The clerks and judges who issue and register marriage licenses have all taken an oath of office to obey the U.S. Constitution. So, civil disobedience by them would probably only result in their temporary suspension or dismissal. Either way, their functions would simply be replaced by others who are willing to respect their oath of office and uphold the federal Constitution.

The pledge signers might try to picket marriage ceremonies by same-sex couples. However, marriages might be held anywhere at any time. Thus it might be difficult to arrange a protest to disrupt marriage ceremonies effectively.

They might try picketing courthouses. But to be effective, this would have to be done across the entire country simultaneously. Even if access to all of the courthouses in a given state were blocked, couples could simply go to an adjacent state, be married there, return to their home state, and have their marriages recognized.

I suspect that gay bashing will increase across the U.S. for a while if same-sex couples are able to marry. "Haters gotta hate." Attainment of equality by a sexual minority is always very distressing to those opposed to equal treatment. It is very doubtful that any of the signers of this pledge will deviate from the principles of civil disobedience by engaging in or promoting violence. However, their Pledge could influence millions of people, some of whom might become violent.

What does the Bible say about marriage? I have never been able to understand why so many individuals who want same-sex couples to be excluded from marriage quote the Bible as limiting marriage to one woman and one man. The Bible text actually shows that a man could marry (literally, in Hebrew, "become the master of the woman") as often as he desired and could afford. In Genesis 4:19, Lamech became the first known polygamist when he took two wives. Subsequent men who took multiple wives included: Esau with 3 wives; Jacob: 2; Ashur: 2; Gideon: many; Elkanah: 2; David: many; Solomon: 700 wives of royal birth! Rehaboam: 3; Abijah: 14. Jehoram, Joash, Ahab, Jeholachin and Belshazzar also had multiple wives. The only criticism of polygamists in the Bible involved Solomon. He was criticized for having married Pagan women. He was not condemned for the number of women that he married.

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What does the Bible say about Christians obeying the government? Finally, the U.S. Supreme Court is the highest authority in the Judicial Branch of the federal government which also includes the Legislative and Executive Branches. Paul had something to say about the responsibilities of individual to obey their government.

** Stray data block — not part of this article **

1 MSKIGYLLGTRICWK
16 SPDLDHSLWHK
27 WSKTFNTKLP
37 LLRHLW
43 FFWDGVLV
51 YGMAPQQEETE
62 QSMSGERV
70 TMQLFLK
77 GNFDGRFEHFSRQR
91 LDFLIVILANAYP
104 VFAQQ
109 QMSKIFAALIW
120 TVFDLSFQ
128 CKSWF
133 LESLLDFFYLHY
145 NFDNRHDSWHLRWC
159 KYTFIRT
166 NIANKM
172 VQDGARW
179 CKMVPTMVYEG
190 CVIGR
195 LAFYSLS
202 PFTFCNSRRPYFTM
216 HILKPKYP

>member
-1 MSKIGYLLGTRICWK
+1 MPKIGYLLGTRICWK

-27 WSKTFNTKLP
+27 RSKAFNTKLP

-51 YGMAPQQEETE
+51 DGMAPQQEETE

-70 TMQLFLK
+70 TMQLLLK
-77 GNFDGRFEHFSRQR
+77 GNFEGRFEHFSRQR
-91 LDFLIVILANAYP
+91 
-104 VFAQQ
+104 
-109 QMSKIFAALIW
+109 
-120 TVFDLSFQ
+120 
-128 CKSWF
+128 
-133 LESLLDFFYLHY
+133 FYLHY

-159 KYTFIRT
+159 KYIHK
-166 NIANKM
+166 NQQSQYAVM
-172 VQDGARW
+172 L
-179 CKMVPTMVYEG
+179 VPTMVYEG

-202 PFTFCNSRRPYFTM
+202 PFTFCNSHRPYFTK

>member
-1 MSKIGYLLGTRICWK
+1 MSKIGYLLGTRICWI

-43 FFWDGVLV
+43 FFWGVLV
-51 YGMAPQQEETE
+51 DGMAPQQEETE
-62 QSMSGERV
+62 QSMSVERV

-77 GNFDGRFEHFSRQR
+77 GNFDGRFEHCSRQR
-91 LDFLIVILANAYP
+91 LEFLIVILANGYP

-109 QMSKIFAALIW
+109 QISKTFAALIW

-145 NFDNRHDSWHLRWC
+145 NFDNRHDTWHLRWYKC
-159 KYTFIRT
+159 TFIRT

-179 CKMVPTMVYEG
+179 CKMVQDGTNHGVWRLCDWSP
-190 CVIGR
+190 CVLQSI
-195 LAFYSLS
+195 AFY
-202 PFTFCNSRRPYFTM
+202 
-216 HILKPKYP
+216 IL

In Romans 13, chapters 1 to 6, he wrote:

"1 Let every soul be subject unto the higher powers. For there is no power but of God: the powers that be are ordained of God.

2 Whosoever therefore resisteth the power, resisteth the ordinance of God: and they that resist shall receive to themselves damnation.

3 For rulers are not a terror to good works, but to the evil. Wilt thou then not be afraid of the power? do that which is good, and thou shalt have praise of the same:

4 For he is the minister of God to thee for good. But if thou do that which is evil, be afraid; for he beareth not the sword in vain: for he is the minister of God, a revenger to execute wrath upon him that doeth evil.

5 Wherefore ye must needs be subject, not only for wrath, but also for conscience sake.

6 For this cause pay ye tribute also: for they are God's ministers, attending continually upon this very thing." (King James Version)

In other words, obey the government or be damned.

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This topic continues in the next essay with more predictions of repercussions if
and when the U.S. Supreme Court legalizes same-sex marriage across the U.S.

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References used:

The following information sources were used to prepare and update the above essay. The hyperlinks are not necessarily still active today.

  1. Pema Levy, "Even Anti-Gay Activists Predict Victory for Same-Sex Marriage at the Supreme Court," Mother Jones, 2015-APR-28, at:
  2. Forrest Wilder, "He who casts the first stone," Texas Observer, 2010-FEB-24, at:
  3. Brian Tashman, "Rick Wiles Warns Of 'Fireball From Space' If Supreme Court Strikes Down Gay Marriage Bans," Right Wing Watch, 2015-MAY-01, at:
  4. Leah Klett, "Christian Leaders, Including Franklin Graham and Mike Huckabee, Say 'We Will Not Obey' if Supreme Court Legalizes Gay Marriage, Gospel Herald Society, at:
  5. "Infertility: Definition," Mayo Clinic, 2014-JUL-02, at:
  6. "Childfree," Wikipedia, as on 2015-MAY-16, at:
  7. "Pledge in solidarity to defend marriage," Defend Marriage, 2015, at:
  8. "Key signer of the pledge," Defend Marriage, 2015, at:

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Copyright 2015 by Ontario Consultants on Religious Tolerance.
First posted: 2015-MAY-05
Latest update: 2015-MAY-11
Author: B.A. Robinson